New Dunkin Donuts Ad Campaign

NEW LOOK: A TV ad shows two men at a basketball game. The one with Dunkin’ iced coffee says, ‘This was made just for me.’

Donna Goodison of the Boston Herald writes that Dunkin’ Donuts hopes to convince energy drink consumers to get their daily jolts of caffeine from its iced java.

A new ad campaign suggests energy drink fans should “kick the can” and drink freshly brewed Dunkin’ iced coffee instead of “mass-produced” energy drinks.

The TV commercial depicts two young men watching a hoop game at a gym, one with a Dunkin’ iced coffee and the other with an energy drink in a thin can resembling that of market leader Red Bull. The iced coffee drinker lifts up his cup and says, “This was made just for me.”

Created by Boston’s Hill Holliday, the commercial marks the first time that Canton-based Dunkin’ has targeted the growing energy drink market in its continued effort to promote iced coffee as a year-round beverage, according to Scott Hudler, vice president of brand marketing.

“(Iced coffee is) a great way to start your day and has a lot of the same qualities that an energy drink has, and it’s a lower price,” he said.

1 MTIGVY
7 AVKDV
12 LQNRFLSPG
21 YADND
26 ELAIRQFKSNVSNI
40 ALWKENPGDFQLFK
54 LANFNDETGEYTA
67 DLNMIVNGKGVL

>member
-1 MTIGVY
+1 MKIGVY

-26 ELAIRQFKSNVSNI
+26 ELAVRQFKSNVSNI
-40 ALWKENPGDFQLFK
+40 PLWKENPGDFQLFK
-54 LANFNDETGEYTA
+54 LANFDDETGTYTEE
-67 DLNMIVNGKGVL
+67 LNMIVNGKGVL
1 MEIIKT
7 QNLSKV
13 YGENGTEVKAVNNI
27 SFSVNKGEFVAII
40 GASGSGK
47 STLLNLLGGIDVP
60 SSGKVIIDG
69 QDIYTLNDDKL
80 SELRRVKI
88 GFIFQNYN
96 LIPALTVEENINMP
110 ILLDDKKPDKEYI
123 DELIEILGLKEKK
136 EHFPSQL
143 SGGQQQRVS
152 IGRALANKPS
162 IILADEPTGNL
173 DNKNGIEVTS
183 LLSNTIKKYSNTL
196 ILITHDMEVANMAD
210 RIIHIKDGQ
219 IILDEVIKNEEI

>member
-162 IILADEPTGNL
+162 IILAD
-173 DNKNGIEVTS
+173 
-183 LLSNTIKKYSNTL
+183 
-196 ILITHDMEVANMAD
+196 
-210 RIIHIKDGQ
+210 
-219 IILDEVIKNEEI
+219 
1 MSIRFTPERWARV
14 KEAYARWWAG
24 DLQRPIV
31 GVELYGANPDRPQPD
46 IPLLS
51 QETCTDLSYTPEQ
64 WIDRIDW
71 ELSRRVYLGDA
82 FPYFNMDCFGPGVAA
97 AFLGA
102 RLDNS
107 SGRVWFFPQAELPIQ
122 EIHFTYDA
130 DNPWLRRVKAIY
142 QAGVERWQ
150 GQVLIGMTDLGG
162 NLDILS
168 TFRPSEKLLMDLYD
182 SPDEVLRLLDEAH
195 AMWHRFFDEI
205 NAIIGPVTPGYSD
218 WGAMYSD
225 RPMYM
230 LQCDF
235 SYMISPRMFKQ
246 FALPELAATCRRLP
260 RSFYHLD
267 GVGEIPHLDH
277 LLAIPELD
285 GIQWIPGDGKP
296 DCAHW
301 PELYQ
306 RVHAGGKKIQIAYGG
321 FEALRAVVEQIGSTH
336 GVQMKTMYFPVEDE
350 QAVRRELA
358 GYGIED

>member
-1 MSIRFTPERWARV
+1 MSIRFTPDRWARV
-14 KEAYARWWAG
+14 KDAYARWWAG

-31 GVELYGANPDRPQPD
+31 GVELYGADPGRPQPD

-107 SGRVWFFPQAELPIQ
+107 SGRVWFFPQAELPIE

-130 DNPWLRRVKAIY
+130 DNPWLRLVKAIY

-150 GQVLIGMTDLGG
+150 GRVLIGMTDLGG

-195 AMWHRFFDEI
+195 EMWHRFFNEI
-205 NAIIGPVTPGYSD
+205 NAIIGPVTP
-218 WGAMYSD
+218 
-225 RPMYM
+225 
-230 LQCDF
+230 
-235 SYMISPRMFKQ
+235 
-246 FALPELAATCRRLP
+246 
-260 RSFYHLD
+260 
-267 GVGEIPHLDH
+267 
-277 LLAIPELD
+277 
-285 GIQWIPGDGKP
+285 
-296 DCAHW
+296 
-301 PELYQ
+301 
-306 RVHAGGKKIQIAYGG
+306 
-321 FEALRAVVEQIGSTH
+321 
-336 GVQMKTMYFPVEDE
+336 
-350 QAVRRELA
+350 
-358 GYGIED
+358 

Dunkin’ appears to be seizing on consumers’ desire for energy boosts, using what’s in effect one of the original energy drinks, according to Gary Hemphill, managing director of Beverage Marketing Corp., a New York data and consulting firm.

“Coffee hasn’t been called an energy drink, but in reality that’s what it is for a lot of consumers, particularly the first thing in the morning,” Hemphill said.

And there are a lot of dollars for Dunkin’ to grab from the energy drink market, wholesale sales for which hit $4.2 billion in 2008. Red Bull dominates the industry with an estimated 41 percent market share.

“It’s a fairly significant category in terms of its size, and we still think there’s potential growth to come,” Hemphill said.

“It’s the one area in the beverage industry where functionality has really arrived. Companies have realized that consumers will buy beverages for reasons other than simple liquid refreshment. In this case, it’s a functional benefit of energy.”

Boston Herald